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Previewing the 12th Annual Moneyball Pro-Am

A Lansing-area institution is back for its 12th year. This TOC writer in particular is a big fan. Who says it isn't worth a preview and roster breakdown?

Mike Carter-USA TODAY Sports

Five years ago, I attended my first Moneyball Pro-Am in the gym at Lansing Sexton.  Despite the big name participants like Draymond Green, Derrick Nix, Trey Zeigler, Dwaun Anderson, and others, my first experience at Moneyball began with a sparsely populated gym of a couple dozen fans.  I still remember one of my all-time "look test" moments seeing Branden Dawson walk in.  He hadn’t played a minute for Michigan State yet but immediately commanded attention with a physical presence that said "pro athlete."

Since then, the Moneyball Pro-Am has continued to grow into a big event, regularly filling the capacity of its venue, currently Aim High in Dimondale.  Far from a negligible exhibition of unstructured nonchalance, the games are filled with not only MSU players but local standouts at other colleges, former NBA players, and professionals active overseas.  Add in rockstars like Draymond still willing to play, and this is a serious event.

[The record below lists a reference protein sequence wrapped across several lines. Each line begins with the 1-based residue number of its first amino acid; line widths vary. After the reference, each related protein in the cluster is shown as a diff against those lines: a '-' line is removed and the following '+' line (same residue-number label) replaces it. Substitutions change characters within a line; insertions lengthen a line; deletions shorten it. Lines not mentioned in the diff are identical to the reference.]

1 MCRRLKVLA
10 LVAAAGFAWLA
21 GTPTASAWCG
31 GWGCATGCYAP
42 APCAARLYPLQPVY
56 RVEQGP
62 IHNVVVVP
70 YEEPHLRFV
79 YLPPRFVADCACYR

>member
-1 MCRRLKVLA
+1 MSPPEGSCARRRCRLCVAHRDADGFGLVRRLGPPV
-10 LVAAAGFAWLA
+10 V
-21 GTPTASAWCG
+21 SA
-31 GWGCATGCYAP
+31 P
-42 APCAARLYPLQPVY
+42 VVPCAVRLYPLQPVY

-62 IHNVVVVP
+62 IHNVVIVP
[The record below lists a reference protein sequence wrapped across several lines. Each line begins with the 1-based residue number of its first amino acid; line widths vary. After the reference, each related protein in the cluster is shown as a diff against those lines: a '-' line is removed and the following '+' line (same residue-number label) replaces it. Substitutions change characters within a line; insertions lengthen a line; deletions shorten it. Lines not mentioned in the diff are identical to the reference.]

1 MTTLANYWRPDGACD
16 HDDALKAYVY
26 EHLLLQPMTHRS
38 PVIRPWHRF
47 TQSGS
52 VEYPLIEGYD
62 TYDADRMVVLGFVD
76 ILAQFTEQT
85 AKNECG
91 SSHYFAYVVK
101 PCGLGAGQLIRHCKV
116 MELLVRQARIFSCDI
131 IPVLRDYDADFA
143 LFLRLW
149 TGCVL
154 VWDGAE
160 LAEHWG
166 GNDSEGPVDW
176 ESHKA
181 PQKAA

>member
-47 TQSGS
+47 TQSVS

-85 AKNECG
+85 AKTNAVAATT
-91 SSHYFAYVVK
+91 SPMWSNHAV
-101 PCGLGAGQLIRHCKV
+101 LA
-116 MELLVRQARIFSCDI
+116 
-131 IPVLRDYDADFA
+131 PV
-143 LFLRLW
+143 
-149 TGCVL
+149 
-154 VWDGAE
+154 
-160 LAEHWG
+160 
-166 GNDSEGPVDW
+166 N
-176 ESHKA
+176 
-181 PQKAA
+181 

As I've said before, no, you can't make a direct one-to-one correlation between a Spartan's summer play and his upcoming season.  However, Moneyball is a great place to see athletes work on developing new skills and stretching their roles in a game. Last summer, anyone who attended the Pro-Am walked away expecting Eron Harris to be a major contributor once eligible. Moneyball let him display his exceptional athleticism, lithe attack style, and solid shooting. Attendees also knew that Denzel Valentine was ready to take a forward leap as a junior. Not only was his shot falling from everywhere, but Denzel played with an obvious confidence and lead-dog attitude fitting of a player who would help propel MSU to a surprise Final Four.

In addition to the kick of seeing MSU stars (past, present, and future) in a proximity you probably couldn’t buy at Breslin if you wanted to, the Moneyball Pro-Am features other players who local basketball enthusiasts have enjoyed watching as part of the scene. With rosters now public for Tuesday’s start, I’m going to breakdown each squad and highlight the active Spartans and other players to watch. Of course, this is a summer pro-am so whoever shows up on a given night is uncertain. Most evenings, though, enough MSU players attend to make it well worth the trip for the casual fan.